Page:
Speed, speed and more speed is what is required to win the QM Champion Chase. This is a race that really gets the crowd going and sets every racing fan across the globe into overdrive.
When you are watching the Queen Mother Champion Chase, it is staggering to see the speed at which the horses travel over what is classed as the most prestigious 2 mile chasing race across Europe.
The minimum distance for any chase race in Europe is 2 miles, so these are horses that have a serious turn of foot and the winner of the QM Champion Chase will undoubtedly be a speedy type and a quick jumper.
Entrants to the race over the years include household names and legends of the jumps racing world, so this is the cream of the 2-mile racing fraternity and often looked upon as the most exciting race of the Cheltenham Festival.
The field for the QM is never huge and the past 5 years have yielded an average of 10 runners. There are often some fallers along the way in the race, purely because when you have horses running 2 miles in around 4 minutes at up to 30 miles per hour, there is no room for error. All I can say is hats off to the jockeys, because this must be a seriously daunting task and one of the trickiest rides of the whole Cheltenham Festival.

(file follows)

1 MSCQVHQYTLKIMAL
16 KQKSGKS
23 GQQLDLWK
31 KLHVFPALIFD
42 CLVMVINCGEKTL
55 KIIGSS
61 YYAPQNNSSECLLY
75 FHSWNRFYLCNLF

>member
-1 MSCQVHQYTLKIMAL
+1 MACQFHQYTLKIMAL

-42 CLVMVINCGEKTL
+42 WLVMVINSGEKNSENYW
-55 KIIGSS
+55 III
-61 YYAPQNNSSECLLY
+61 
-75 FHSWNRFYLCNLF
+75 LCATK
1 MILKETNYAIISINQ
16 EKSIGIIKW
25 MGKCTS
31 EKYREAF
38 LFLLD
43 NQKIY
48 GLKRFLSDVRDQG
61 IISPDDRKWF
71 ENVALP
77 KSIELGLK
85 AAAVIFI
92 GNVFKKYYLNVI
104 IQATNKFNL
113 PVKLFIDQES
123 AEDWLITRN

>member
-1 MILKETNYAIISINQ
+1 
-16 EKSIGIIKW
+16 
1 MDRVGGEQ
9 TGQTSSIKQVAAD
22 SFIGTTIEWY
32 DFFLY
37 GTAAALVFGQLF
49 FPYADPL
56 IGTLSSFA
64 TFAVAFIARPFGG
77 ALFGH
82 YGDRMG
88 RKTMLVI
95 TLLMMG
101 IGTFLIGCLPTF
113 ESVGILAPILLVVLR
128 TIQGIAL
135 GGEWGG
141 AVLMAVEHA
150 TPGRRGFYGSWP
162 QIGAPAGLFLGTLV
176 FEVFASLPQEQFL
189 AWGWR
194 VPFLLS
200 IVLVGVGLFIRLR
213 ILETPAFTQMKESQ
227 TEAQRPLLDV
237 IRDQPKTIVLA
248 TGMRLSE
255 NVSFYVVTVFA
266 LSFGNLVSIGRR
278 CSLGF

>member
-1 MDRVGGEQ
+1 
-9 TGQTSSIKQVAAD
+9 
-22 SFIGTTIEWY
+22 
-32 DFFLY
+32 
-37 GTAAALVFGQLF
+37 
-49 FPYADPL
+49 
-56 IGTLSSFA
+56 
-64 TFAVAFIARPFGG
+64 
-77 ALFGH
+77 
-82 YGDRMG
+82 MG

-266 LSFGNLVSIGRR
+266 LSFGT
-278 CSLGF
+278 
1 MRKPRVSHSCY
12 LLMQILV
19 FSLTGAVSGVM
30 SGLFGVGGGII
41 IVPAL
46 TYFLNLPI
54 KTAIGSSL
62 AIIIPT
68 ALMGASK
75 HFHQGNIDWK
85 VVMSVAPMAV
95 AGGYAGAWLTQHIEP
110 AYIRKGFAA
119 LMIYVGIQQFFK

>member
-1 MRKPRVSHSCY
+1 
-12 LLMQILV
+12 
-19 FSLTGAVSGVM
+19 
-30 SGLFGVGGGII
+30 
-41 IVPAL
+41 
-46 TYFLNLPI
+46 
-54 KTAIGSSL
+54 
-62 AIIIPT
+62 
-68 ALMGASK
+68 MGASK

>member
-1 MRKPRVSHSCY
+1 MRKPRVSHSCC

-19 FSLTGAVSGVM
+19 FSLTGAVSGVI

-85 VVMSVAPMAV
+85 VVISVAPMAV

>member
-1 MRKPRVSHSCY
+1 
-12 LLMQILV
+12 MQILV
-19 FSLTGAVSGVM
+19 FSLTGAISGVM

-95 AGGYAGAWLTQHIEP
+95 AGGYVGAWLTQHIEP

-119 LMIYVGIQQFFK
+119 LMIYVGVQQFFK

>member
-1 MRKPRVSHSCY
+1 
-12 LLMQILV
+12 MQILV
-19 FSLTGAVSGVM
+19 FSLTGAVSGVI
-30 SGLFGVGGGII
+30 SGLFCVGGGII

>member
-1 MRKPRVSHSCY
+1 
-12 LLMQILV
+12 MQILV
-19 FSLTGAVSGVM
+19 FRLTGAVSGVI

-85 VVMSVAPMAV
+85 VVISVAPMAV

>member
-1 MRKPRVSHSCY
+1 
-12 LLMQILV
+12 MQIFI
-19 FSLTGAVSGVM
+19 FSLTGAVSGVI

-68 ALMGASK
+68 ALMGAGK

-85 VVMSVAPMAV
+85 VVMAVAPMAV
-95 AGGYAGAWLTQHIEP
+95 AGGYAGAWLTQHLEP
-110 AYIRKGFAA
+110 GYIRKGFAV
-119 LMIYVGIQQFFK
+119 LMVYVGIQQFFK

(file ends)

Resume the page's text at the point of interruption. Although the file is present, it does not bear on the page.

The Champion Chase is without question one of the best betting contests of the festival. The bookmakers are often running scared before the race, as the serious punters come out to play and they end up with some huge liabilities. The really scary thing for the bookies is that the form stands up incredibly well and you are usually looking at a winner of the QM Champion Chase who goes to post at 5/1 or shorter.
The great news for us punters is that we can often identify a “good thing” for the race and we would hope to potentially find one of our bankers of the Cheltenham Festival in amongst the runners for the Champion Chase.
- The Queen Mother Champion Chase is classed as a Grade 1 National Hunt Chase.
- In recent years, the race has been contested at a start time of 15:20 on the second day of the Cheltenham Festival, which is a Wednesday.
- Horses entering the race must be 5 years of age or older. Mares also receive a 7lb allowance.
- The Queen Mother Champion Chase is run over a total distance of 2 miles.
- In 2011 the total purse for the race was £320k, with the winner pocketing a touch over £180k.